Beauty Leverages Fashion Sense at UAL


Innovations for cosmetics extended beyond the show floor at in-cosmetics London.

As Cosmetics & Toiletries (sister publication of Global Cosmetic Industry) editors learned, just a 15-minute ride on the Tube lands you at the heart of fashion and beauty--not only in the premiere Oxford Circus shopping district, but near the UAL LCF (University of the Arts London, London College of Fashion). That's where Milica Stevic, Ph.D., Post-doctoral Fellow in Cosmetic Science, and Gabriela Daniels, science program director, explained the unique approach and positioning of the university's cosmetic science program. 

"We know consumers buy cosmetics to look beautiful," said Stevic. "Beauty and fashion are very much alike." This view was evident from the art gallery of clothing, beauty care and sundries featured in the university museum.

"Consumers also trust that someone else makes sure products are safe and work," Stevic continued. "So our approach is to teach the students to conduct precise scientific studies, controlling variables carefully, and also repeating measurements not just three times, but ten." She emphasized the need to build strong science to stand behind--and sometimes up to--marketing.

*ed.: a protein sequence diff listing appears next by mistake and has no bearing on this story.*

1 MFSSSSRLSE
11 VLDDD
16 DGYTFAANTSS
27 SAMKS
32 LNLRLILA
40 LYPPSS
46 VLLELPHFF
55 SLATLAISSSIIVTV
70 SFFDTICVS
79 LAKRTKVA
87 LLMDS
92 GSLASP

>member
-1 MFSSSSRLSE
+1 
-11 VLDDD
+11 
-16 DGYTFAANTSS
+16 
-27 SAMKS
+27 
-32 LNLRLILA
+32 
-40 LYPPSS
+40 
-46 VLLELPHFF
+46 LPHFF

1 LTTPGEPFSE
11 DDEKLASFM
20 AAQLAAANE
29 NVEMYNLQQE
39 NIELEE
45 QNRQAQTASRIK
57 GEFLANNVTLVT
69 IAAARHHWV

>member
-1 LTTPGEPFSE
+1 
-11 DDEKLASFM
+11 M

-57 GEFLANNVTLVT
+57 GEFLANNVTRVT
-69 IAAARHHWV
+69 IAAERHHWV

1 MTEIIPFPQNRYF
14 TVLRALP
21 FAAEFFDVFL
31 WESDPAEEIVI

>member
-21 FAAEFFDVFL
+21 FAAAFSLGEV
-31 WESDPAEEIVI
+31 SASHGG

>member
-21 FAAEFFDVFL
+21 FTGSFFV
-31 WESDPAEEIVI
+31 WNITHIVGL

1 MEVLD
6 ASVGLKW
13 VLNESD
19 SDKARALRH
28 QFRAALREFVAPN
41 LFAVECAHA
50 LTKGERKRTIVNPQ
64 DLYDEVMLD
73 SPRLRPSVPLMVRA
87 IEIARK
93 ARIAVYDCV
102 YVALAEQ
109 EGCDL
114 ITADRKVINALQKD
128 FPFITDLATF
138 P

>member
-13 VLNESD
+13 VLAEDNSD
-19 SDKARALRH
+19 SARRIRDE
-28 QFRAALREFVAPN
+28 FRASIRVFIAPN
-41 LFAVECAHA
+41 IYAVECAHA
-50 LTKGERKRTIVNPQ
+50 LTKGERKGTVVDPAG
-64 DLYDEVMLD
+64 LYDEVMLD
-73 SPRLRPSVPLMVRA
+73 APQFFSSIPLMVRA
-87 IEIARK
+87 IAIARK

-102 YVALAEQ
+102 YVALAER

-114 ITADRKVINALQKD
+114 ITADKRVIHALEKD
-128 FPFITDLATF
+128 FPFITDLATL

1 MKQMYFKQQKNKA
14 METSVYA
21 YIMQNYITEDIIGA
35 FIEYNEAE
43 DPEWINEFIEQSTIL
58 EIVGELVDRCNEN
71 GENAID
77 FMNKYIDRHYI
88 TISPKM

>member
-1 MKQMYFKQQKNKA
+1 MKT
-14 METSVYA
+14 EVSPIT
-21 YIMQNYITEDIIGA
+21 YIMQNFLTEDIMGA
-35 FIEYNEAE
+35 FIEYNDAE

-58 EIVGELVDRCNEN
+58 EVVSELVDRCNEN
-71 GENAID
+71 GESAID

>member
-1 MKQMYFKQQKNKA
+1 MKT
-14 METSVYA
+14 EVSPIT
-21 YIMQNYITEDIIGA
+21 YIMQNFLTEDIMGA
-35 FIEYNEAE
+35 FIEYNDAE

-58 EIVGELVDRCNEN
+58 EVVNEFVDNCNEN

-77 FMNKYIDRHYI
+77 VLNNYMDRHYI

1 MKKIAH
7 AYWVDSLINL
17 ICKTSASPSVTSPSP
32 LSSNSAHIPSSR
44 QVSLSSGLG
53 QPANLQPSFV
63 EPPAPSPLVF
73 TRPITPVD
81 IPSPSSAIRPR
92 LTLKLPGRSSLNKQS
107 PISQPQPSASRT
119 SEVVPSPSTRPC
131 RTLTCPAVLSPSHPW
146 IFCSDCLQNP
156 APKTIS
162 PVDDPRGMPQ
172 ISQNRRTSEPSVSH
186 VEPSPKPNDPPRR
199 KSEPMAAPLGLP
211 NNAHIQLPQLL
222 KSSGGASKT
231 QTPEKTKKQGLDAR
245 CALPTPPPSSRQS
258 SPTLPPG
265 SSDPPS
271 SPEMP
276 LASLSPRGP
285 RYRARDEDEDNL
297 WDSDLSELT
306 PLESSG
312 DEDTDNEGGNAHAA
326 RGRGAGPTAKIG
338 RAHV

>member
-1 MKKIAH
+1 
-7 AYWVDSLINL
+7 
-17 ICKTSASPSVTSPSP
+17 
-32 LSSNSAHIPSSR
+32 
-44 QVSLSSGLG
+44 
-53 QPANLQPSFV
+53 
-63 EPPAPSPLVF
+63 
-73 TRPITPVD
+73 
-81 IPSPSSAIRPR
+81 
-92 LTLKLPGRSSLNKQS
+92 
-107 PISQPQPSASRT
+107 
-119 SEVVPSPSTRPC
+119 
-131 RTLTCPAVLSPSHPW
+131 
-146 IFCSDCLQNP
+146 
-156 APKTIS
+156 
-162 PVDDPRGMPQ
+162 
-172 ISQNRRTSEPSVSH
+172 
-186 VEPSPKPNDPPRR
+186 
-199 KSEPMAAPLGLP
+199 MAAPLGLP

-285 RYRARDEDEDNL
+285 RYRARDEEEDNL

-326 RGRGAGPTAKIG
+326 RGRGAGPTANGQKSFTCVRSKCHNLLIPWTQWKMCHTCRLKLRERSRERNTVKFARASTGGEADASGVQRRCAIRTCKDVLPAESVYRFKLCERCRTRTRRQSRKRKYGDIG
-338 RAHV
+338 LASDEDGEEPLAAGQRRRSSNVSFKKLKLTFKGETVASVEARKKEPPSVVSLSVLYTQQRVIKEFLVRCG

Daniels explained the overall content of UAL's cosmetic science program, including not only chemistry, formulation and cosmetic science, but also applications science, i.e., interactions with skin and hair, evaluating efficacy, claims support as well as business management, scale-up, distribution and even market research.

"But we also know consumer don't buy products because they are, for example, a triple emulsion," said Daniels."They buy them because they see results and the products appeal to them." That's where the school's unique connection with fashion designers can play a role.

"Designers are available to give us the consumer perspective on products," said Stevic. "But cosmetics are more than quick-changing fads. Research has shown they have long-term effects on consumer psychology and well-being," she said; which makes it all the more crucial for science to keep the promises marketing makes.

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